2. Petals obtuse at apex; anthers dorsifixed, dehischent by longitudinal slits —3

3. Inflorescence axisfleshy; flowers sessile...Basella
3. Inflorescence axis not fleshy; flowers pedicellate —Anredera

Distinguishing characters (always present)
  • Small flowers with 2 petaloid sepals and 5 petals, subtended by 2 opposite bracteoles.
Other important characters
  • Usually fleshy to succulent vines.
  • Fruits nut-like and mostly enclosed by persistentperianth.
General Description
Status
  • All species of Anredera, Tournonia, and Ullucus are native, and all except a few widespread Anredera species are endemic; the Basella species found in the Neotropics is cultivated and naturalised.
General notes
  • Most species are found in open, dry habitats. Ullucus tuberosus Caldas is an important high Andean food crop, and Basellaalba L. is cultivated for its edible leaves. A few Anredera species are grown as ornamentals, also outside their native distributions.
  • The homologies of the (1) bracteoles, (2) sepals, and (3) petals have been much debated without being definitely settled. They are sometimes referred to as (1) bracts, pedicellar bracts, lateral bracts, lower bractlets, or lower bracteoles; (2) upper bractlets, upper bracteoles, or involucral bracts; (3) sepals or tepals.
Number of genera

4 genera:

  • Anredera (12 spp.).
  • Basella (1 introduced sp.).
  • Tournonia (1 sp.).
  • Ullucus (1 sp.).
Literature
Important literature

Eriksson, R. 2004. Basellaceae. In: N. Smith et al. (eds), Flowering plants of the Neotropics, pp. 44-45, Princeton University Press, Princeton.

Eriksson, R. 2007. A synopsis of Basellaceae. Kew Bulletin 62: 297-320.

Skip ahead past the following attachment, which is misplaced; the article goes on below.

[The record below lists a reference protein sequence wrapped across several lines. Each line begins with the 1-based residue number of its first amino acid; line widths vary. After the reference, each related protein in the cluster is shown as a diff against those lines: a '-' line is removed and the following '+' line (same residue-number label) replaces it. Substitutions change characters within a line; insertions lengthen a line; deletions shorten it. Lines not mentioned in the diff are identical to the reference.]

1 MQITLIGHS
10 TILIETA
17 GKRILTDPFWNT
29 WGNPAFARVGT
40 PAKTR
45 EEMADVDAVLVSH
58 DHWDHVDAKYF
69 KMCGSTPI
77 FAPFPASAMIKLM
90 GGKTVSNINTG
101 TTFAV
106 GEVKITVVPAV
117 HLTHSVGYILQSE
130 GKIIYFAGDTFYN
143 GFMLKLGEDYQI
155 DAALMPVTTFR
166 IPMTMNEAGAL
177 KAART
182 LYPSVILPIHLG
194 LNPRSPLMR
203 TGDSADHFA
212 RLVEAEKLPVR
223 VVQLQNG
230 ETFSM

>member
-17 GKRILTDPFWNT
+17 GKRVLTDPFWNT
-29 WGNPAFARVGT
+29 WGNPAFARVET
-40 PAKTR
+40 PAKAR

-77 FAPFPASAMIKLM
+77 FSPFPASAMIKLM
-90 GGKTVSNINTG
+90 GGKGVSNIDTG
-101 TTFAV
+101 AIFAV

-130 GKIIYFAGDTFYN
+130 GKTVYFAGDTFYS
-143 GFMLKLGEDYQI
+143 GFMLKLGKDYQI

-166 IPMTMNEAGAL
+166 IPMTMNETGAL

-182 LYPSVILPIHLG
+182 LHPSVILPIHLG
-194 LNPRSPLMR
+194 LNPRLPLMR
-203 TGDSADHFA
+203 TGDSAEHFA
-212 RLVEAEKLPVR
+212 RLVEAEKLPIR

Sperling, C. R. 1987. Systematics of the Basellaceae. Unpublished Ph.D. dissertation, Harvard University, Cambridge.

Sperling, C. R. & Bittrich, V. 1993. Basellaceae. In: K. Kubitzki et al. (eds), The families and genera of vascular plants 2: 143-146, Springer-Verlag, Berlin.

Images

Basellaceae Raf. appears in other Kew resources:

First published in Fl. Tellur. 3: 44. 1837 (1837)

Accepted by

  • APG IV (2016) http://dx.doi.org/10.1111/boj.12385

Sources

Flora Zambesiaca
Flora Zambesiaca
http://creativecommons.org/licenses/by-nc-sa/3.0

Flora of Tropical East Africa
Flora of Tropical East Africa
http://creativecommons.org/licenses/by-nc-sa/3.0

Flora of West Tropical Africa
Flora of West Tropical Africa
http://creativecommons.org/licenses/by-nc-sa/3.0

Kew Names and Taxonomic Backbone
The International Plant Names Index and World Checklist of Selected Plant Families 2020. Published on the Internet at http://www.ipni.org and http://apps.kew.org/wcsp/
© Copyright 2017 International Plant Names Index and World Checklist of Selected Plant Families. http://creativecommons.org/licenses/by/3.0

Neotropikey
Milliken, W., Klitgard, B. and Baracat, A. (2009 onwards), Neotropikey - Interactive key and information resources for flowering plants of the Neotropics.
http://creativecommons.org/licenses/by/3.0